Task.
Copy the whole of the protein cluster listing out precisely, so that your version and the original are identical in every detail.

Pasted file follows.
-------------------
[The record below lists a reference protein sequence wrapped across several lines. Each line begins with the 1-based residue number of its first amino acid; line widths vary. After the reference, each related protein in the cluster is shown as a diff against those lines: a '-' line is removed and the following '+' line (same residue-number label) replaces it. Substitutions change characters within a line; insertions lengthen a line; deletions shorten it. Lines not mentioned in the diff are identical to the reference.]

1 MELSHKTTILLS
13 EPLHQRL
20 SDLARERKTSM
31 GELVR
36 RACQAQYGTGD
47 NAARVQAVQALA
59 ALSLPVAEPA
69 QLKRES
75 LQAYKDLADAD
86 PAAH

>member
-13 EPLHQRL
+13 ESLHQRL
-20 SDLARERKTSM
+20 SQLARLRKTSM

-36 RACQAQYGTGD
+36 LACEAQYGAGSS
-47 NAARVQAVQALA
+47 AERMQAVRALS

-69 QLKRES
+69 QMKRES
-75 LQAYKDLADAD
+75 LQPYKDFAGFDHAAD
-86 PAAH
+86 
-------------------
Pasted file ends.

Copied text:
[The record below lists a reference protein sequence wrapped across several lines. Each line begins with the 1-based residue number of its first amino acid; line widths vary. After the reference, each related protein in the cluster is shown as a diff against those lines: a '-' line is removed and the following '+' line (same residue-number label) replaces it. Substitutions change characters within a line; insertions lengthen a line; deletions shorten it. Lines not mentioned in the diff are identical to the reference.]

1 MELSHKTTILLS
13 EPLHQRL
20 SDLARERKTSM
31 GELVR
36 RACQAQYGTGD
47 NAARVQAVQALA
59 ALSLPVAEPA
69 QLKRES
75 LQAYKDLADAD
86 PAAH

>member
-13 EPLHQRL
+13 ESLHQRL
-20 SDLARERKTSM
+20 SQLARLRKTSM

-36 RACQAQYGTGD
+36 LACEAQYGAGSS
-47 NAARVQAVQALA
+47 AERMQAVRALS

-69 QLKRES
+69 QMKRES
-75 LQAYKDLADAD
+75 LQPYKDFAGFDHAAD
-86 PAAH
+86 